Following on from our blog post of 16 June 2014 you may remember that Scottish social landlords are now regarded as public authorities for the purposes of the Environmental Information (Scotland) Regulations 2004 (EISRs).
Questions of an environmental character are necessarily bound up with the nature of a social landlord's business and this has now been recognised by the Scottish Information Commissioner (SIC) in her decision notice.
From decisions to construct new social housing, to implementing improvements to existing properties, the choices which social landlords make on a daily basis will necessarily involve factors of an environmental nature. These types of measure will be common to most, if not all, Scottish social landlords and for that reason, we have compiled the following list of key steps which Scottish landlords should take going forward:
7 key steps Scottish social landlords should take now to comply with Environmental Information (Scotland) Regulations
- Requests for environmental information can be made by anyone and by any means. The EISRs do not require applicants to state their reasons for making a request nor does the request need to assume a specific format. As such, Scottish social landlords must be prepared to deal with all types of request, which could range from applications made via email and Twitter direct message to voicemail messages left on the Scottish social landlord's telephone answering machine.
- Consider the types of information which might be the subject of an EISRs request. It may not be immediately obvious in some cases whether the information requested is in fact environmental in nature. However, decisions of the SIC have tended to favour a broad interpretation of what might be considered 'environmental information'. On that basis, Scottish social landlords should not be too quick to dismiss requests that do not directly relate to environmental matters.
- Develop and implement a records management policy. Under the EISRs, applicants can access any information which the Scottish social landlord holds, as well as any information which another body holds on behalf of the Scottish social landlord. The result is an extensive catalogue of information from which applicants are entitled to make requests. Scottish social landlords are advised to train staff to help them create more effective records systems in order to allow them to manage the handling of requests.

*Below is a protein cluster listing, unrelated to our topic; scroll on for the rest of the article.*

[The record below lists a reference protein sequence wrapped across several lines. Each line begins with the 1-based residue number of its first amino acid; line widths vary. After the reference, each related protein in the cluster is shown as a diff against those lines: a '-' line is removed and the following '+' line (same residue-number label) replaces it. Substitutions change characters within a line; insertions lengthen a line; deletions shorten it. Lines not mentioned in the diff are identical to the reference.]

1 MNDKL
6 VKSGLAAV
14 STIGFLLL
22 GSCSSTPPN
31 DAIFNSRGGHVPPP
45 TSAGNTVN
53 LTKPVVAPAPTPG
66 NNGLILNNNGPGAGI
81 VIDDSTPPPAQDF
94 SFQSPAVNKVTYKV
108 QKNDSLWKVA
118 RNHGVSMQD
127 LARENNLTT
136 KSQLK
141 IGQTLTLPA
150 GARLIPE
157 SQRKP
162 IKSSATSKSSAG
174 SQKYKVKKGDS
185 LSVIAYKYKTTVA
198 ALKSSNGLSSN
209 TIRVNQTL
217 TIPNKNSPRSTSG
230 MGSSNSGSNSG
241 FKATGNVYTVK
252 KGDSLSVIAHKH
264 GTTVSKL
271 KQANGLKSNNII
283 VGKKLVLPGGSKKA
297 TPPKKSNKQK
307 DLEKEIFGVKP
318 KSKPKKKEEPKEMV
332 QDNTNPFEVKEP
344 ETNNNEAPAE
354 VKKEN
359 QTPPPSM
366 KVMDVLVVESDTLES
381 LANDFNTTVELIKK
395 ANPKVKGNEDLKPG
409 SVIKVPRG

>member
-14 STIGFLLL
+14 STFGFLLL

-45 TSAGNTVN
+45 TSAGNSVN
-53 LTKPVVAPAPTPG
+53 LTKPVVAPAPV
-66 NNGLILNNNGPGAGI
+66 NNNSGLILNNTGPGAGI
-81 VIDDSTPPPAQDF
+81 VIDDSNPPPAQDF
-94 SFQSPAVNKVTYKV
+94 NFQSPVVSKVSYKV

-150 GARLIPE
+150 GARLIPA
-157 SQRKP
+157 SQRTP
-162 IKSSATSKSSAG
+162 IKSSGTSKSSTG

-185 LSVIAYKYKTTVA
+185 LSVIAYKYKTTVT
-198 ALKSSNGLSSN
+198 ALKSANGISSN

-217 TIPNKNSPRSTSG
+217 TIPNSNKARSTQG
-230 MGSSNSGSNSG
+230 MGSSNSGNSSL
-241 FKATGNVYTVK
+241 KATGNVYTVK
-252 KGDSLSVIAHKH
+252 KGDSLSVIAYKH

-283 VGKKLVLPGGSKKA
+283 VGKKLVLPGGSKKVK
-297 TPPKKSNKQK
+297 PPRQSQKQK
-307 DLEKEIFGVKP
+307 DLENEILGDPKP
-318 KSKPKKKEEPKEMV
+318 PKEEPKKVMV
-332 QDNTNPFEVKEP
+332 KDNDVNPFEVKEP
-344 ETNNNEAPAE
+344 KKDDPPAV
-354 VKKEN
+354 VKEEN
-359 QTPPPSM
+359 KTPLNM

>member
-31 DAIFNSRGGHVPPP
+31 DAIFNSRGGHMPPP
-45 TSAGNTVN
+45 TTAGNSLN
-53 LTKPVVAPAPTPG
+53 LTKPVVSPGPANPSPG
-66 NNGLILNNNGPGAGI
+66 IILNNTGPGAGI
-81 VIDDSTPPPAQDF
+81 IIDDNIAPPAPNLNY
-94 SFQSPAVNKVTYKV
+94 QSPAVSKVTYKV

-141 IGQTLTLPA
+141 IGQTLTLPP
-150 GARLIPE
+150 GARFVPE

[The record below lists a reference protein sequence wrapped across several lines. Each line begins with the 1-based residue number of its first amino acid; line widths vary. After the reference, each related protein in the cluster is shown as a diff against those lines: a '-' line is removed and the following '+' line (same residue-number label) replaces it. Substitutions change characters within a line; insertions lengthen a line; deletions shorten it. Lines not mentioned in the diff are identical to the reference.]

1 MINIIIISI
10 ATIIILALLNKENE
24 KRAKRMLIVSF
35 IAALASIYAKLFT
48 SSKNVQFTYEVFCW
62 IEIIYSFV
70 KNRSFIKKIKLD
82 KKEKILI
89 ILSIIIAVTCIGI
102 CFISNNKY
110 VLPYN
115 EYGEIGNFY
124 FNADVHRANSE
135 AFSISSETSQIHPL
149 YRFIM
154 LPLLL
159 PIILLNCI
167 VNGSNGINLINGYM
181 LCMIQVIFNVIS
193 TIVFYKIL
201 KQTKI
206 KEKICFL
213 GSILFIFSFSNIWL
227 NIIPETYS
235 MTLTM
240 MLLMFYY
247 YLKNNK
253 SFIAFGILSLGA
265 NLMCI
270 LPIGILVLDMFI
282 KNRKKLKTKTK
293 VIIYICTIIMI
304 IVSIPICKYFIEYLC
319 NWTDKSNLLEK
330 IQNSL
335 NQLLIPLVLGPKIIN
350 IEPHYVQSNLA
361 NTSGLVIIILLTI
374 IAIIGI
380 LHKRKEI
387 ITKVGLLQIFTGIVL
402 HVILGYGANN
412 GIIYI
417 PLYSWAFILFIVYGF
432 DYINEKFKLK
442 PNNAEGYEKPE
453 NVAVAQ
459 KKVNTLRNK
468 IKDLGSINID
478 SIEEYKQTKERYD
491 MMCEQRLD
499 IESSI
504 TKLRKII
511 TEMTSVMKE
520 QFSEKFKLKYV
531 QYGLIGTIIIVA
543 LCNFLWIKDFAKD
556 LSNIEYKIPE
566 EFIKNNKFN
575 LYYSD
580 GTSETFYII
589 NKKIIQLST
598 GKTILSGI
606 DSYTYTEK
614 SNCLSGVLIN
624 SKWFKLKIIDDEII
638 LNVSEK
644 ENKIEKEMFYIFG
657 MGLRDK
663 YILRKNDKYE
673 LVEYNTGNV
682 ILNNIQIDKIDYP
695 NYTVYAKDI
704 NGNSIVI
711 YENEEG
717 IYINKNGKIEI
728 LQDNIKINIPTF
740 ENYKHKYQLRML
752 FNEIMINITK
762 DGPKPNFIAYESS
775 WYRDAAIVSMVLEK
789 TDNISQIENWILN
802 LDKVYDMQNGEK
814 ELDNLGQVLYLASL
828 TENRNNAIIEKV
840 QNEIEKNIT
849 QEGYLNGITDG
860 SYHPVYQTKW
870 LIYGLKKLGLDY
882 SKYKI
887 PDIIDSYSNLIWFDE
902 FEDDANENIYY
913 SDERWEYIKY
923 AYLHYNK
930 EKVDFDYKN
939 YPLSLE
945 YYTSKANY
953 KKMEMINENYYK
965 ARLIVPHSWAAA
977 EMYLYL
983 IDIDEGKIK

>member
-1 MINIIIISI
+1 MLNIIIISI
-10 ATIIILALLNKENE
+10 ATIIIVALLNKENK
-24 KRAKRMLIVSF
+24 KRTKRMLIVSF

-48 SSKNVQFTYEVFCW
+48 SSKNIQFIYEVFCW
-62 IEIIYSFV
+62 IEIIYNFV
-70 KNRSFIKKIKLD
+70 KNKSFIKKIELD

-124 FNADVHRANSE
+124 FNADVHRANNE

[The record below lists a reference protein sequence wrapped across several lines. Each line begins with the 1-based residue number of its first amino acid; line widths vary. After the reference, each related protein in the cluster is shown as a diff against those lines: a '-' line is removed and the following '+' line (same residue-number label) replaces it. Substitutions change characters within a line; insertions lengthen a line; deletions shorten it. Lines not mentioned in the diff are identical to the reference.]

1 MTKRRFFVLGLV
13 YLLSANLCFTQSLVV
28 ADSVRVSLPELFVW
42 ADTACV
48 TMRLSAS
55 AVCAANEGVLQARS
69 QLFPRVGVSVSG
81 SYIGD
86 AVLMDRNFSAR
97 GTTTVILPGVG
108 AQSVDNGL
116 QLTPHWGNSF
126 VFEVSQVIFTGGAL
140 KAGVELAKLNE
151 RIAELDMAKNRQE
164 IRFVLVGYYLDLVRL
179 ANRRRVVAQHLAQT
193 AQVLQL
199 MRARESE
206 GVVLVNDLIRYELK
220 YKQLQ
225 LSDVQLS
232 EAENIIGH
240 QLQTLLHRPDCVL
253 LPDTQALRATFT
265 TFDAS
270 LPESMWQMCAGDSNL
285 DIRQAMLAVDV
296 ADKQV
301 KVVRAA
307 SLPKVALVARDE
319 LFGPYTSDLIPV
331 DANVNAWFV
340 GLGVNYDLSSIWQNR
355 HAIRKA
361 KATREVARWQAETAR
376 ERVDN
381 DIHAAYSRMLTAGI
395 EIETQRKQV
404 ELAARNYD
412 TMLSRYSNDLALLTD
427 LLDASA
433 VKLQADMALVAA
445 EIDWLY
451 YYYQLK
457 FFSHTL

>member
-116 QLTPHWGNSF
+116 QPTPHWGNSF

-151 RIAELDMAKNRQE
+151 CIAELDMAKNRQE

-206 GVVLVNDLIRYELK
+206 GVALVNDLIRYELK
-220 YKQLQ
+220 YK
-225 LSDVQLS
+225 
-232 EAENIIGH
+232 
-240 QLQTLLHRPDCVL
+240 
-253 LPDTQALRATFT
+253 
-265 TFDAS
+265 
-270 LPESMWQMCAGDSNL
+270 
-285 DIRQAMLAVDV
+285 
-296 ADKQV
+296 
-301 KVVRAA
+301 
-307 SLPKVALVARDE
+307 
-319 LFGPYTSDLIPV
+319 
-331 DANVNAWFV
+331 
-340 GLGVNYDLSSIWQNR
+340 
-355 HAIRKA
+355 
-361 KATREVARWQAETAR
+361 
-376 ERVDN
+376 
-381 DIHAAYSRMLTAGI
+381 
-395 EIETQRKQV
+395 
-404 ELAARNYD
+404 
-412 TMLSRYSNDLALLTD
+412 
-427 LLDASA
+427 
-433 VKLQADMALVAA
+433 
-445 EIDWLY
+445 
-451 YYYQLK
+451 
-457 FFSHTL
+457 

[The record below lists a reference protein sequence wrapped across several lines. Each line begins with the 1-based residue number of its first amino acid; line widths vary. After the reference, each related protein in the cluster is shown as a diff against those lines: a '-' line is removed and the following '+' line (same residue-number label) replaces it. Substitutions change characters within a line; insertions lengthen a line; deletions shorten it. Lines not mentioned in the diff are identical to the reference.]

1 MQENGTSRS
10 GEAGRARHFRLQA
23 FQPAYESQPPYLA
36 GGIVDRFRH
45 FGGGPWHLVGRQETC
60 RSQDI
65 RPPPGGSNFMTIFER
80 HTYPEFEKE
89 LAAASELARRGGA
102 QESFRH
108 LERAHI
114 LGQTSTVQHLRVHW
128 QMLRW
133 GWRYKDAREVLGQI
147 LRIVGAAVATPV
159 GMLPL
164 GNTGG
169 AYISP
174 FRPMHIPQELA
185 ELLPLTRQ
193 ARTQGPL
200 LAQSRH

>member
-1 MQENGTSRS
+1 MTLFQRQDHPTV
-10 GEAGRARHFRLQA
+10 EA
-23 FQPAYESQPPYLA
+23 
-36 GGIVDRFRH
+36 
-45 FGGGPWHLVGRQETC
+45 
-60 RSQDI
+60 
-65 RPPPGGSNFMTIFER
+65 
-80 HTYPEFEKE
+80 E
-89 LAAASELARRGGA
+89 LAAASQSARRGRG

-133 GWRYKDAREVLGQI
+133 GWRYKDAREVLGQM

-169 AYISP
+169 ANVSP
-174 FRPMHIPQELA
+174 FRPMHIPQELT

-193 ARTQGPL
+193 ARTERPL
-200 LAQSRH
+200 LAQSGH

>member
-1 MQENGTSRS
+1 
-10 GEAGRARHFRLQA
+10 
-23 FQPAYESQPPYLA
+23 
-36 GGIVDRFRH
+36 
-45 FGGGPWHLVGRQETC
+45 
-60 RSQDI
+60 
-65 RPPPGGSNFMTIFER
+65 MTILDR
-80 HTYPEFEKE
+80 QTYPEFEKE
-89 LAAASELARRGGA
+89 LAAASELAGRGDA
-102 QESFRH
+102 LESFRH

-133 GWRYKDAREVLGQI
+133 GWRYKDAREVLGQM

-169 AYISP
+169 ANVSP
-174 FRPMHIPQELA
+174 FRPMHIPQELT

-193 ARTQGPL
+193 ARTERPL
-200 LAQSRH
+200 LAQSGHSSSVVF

- Establish appropriate mechanisms for processing an EISRs request. Requests must be responded to within 20 working days from the date on which the request was received. It is important that Scottish social landlords comply with this time limit, however, there are circumstances where it can be extended, particularly where the request is complex or voluminous.
- Put in place appropriate review processes for dealing with dissatisfied applicants. If an applicant is dissatisfied with the manner in which a Scottish social landlord has handled his / her request, the applicant can ask the Scottish social landlord to review its decision on the request. The applicant need not provide a reason, although the applicant may consider that the Scottish social landlord has failed to provide all of the information that it holds which is relevant to the request or has applied an exception from disclosure incorrectly. In any case, the Scottish social landlord needs to have an effective review mechanism in place.
- Think about charges. The EISRs entitle Scottish social landlords to charge applicants a reasonable fee to cover the costs of providing any requested environmental information. In the interests of transparency, any such charge must be included in a schedule of charges to be published and made accessible to applicants in advance of imposing the fee. The fee cannot cover the costs of producing the information.
- Be proactive. In addition to responding to EISRs requests and to providing advice and assistance in relation to any request, Scottish social landlords can pre-empt or even avoid such requests altogether by actively publicising the environmental information they hold. Scottish social landlords should make use of the latest technology to help them comply with this requirement of the EISRs. Social media, such as Facebook and Twitter, are fantastic resources for making regular and widely-accessible updates on environmental matters.
Get in touch
Kelly Sleight is a Solicitor in Harper Macleod's Public Sector & Housing team, in particular providing advice and assistance in relation to regulatory, governance and compliance issues.
For further information relating to what your organisation must do to ensure your compliance with the EISRs, please get in touch.